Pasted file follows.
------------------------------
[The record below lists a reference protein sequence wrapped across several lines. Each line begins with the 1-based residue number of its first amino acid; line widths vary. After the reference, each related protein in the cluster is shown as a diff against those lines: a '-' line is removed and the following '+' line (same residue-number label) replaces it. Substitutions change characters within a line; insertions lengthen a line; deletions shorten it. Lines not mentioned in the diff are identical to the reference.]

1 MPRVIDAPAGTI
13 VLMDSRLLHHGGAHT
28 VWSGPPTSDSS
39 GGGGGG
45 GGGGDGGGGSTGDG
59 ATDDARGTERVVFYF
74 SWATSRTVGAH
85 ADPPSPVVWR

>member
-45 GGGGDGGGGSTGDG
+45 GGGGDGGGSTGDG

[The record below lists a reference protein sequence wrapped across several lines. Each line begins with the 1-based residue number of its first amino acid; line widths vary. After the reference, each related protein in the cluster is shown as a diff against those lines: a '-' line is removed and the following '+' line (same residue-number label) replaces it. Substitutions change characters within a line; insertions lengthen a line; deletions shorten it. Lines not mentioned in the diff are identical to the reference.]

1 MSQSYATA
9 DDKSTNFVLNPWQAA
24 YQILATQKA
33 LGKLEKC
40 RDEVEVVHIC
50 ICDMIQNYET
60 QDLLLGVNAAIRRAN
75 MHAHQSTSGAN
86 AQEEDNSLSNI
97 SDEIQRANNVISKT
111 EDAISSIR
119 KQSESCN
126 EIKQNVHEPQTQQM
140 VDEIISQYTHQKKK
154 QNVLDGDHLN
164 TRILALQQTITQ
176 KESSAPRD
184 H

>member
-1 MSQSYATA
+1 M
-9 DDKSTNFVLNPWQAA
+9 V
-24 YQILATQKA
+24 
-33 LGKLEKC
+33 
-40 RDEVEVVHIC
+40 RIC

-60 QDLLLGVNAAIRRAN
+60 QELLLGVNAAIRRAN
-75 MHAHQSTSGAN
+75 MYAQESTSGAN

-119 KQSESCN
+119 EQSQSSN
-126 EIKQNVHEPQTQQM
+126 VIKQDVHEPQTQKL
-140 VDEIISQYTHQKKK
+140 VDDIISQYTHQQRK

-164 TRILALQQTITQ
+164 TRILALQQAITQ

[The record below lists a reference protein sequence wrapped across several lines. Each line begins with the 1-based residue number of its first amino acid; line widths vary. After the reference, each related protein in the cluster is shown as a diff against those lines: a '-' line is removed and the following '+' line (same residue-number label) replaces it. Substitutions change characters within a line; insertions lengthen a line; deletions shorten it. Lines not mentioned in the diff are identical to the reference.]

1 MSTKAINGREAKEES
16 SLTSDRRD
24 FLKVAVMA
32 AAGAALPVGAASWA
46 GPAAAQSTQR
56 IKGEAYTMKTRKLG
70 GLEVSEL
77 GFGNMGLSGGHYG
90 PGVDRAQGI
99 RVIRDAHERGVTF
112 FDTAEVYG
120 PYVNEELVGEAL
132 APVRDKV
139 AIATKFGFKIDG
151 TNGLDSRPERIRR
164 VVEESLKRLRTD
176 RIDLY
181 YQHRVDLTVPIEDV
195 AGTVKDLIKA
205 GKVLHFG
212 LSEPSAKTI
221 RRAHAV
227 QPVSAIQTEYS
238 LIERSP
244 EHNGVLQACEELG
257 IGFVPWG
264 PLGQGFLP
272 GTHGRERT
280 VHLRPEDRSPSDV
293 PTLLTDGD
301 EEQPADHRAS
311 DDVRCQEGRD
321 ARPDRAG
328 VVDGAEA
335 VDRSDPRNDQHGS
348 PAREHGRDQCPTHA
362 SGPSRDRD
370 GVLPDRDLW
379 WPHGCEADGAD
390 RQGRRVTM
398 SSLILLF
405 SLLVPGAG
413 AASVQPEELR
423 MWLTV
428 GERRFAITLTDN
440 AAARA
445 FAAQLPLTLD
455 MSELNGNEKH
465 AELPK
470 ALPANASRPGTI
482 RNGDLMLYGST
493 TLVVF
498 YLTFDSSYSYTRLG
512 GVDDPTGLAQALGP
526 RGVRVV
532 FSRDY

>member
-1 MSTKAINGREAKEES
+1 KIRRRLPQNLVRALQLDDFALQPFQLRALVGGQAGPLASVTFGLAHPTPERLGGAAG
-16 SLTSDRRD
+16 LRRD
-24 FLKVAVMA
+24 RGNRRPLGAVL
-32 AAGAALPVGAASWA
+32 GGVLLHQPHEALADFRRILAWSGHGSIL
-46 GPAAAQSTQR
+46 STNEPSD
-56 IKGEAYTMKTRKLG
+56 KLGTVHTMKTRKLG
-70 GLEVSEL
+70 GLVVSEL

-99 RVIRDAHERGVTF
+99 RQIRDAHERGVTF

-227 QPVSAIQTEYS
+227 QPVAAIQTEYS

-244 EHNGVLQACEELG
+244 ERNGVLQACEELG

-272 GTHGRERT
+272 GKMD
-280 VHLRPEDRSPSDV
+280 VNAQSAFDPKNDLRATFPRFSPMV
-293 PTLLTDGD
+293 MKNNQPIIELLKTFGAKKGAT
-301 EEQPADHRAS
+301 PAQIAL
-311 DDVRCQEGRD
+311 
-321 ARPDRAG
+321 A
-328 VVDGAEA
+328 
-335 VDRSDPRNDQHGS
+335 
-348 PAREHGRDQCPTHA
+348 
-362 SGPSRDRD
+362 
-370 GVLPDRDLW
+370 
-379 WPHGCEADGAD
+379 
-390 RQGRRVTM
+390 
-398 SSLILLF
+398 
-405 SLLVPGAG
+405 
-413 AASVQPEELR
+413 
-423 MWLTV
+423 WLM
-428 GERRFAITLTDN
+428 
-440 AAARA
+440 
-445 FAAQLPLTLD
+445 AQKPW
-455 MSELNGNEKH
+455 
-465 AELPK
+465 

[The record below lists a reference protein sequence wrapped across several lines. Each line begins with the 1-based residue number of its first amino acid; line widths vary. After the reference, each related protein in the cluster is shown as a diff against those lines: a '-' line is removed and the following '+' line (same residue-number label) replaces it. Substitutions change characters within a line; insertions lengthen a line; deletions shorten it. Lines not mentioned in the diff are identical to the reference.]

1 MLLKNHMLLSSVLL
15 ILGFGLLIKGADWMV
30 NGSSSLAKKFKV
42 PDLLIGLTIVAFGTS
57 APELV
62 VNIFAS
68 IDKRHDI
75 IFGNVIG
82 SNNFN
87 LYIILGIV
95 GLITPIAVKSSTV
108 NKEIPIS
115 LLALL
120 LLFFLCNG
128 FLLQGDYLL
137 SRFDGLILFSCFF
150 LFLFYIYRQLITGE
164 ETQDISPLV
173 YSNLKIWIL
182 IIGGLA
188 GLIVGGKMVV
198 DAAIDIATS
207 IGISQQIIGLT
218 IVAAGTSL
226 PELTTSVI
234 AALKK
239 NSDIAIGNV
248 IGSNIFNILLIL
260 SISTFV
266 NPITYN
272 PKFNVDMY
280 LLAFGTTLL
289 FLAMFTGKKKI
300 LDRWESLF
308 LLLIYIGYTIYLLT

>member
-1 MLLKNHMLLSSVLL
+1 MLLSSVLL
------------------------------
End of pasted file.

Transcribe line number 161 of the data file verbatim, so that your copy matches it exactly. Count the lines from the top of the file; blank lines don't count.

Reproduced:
-405 SLLVPGAG